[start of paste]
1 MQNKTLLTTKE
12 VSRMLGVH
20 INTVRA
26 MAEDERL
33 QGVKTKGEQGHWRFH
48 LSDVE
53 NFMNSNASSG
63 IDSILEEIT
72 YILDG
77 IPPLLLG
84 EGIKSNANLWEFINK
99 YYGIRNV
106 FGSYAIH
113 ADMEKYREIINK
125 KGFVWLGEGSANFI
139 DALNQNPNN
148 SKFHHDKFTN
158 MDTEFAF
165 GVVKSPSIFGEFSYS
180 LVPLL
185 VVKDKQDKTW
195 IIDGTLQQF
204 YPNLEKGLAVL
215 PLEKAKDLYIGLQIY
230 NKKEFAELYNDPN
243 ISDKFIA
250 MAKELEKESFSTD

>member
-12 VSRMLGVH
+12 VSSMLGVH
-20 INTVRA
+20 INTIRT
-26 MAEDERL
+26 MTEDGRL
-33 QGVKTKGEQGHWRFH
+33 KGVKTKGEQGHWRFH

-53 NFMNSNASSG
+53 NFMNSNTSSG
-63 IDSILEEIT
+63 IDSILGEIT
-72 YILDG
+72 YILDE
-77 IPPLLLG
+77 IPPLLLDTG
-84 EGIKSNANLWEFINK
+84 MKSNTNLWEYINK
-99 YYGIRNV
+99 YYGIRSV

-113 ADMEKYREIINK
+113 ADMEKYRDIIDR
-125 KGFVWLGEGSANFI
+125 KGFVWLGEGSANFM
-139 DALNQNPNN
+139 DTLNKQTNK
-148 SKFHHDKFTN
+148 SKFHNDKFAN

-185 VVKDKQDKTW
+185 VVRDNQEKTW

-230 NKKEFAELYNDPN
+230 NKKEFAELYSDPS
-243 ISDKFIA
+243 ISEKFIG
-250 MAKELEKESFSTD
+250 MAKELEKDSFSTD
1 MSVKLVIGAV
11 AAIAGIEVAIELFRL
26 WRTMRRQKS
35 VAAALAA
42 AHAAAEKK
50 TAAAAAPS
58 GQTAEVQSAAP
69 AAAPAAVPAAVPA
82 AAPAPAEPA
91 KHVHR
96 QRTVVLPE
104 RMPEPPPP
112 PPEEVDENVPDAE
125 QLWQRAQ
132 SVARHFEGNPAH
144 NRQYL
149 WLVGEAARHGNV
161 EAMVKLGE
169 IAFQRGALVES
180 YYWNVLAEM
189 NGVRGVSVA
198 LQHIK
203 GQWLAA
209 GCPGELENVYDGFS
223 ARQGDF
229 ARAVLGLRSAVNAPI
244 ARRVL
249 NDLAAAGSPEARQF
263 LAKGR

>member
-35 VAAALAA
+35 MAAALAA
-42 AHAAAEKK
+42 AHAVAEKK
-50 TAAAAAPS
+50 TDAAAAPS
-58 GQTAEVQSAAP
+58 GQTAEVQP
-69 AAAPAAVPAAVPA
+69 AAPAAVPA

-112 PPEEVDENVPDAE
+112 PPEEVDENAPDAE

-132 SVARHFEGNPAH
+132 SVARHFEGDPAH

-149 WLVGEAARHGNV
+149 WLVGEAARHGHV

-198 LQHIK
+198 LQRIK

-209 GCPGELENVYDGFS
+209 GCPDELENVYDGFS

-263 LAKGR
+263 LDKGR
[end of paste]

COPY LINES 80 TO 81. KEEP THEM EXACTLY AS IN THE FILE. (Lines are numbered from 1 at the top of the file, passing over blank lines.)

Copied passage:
144 NRQYL
149 WLVGEAARHGNV